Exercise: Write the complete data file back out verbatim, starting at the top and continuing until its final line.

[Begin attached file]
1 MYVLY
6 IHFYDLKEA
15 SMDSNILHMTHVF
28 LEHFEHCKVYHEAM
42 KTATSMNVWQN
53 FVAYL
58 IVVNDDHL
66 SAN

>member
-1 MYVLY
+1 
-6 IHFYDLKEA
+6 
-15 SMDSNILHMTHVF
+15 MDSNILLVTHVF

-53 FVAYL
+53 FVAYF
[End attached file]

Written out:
1 MYVLY
6 IHFYDLKEA
15 SMDSNILHMTHVF
28 LEHFEHCKVYHEAM
42 KTATSMNVWQN
53 FVAYL
58 IVVNDDHL
66 SAN

>member
-1 MYVLY
+1 
-6 IHFYDLKEA
+6 
-15 SMDSNILHMTHVF
+15 MDSNILLVTHVF

-53 FVAYL
+53 FVAYF